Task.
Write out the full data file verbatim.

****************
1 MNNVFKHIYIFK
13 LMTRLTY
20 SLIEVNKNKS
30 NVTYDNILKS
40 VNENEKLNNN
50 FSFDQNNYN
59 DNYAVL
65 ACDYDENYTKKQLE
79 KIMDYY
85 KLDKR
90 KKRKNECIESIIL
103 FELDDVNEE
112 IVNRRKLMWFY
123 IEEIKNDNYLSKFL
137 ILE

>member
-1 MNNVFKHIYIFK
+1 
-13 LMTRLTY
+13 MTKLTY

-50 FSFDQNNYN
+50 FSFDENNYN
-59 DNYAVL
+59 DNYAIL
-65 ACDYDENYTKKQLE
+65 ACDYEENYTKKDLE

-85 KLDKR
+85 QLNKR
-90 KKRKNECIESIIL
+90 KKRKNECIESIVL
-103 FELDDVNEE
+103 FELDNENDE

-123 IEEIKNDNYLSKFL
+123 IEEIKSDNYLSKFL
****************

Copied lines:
1 MNNVFKHIYIFK
13 LMTRLTY
20 SLIEVNKNKS
30 NVTYDNILKS
40 VNENEKLNNN
50 FSFDQNNYN
59 DNYAVL
65 ACDYDENYTKKQLE
79 KIMDYY
85 KLDKR
90 KKRKNECIESIIL
103 FELDDVNEE
112 IVNRRKLMWFY
123 IEEIKNDNYLSKFL
137 ILE

>member
-1 MNNVFKHIYIFK
+1 
-13 LMTRLTY
+13 MTKLTY

-50 FSFDQNNYN
+50 FSFDENNYN
-59 DNYAVL
+59 DNYAIL
-65 ACDYDENYTKKQLE
+65 ACDYEENYTKKDLE

-85 KLDKR
+85 QLNKR
-90 KKRKNECIESIIL
+90 KKRKNECIESIVL
-103 FELDDVNEE
+103 FELDNENDE

-123 IEEIKNDNYLSKFL
+123 IEEIKSDNYLSKFL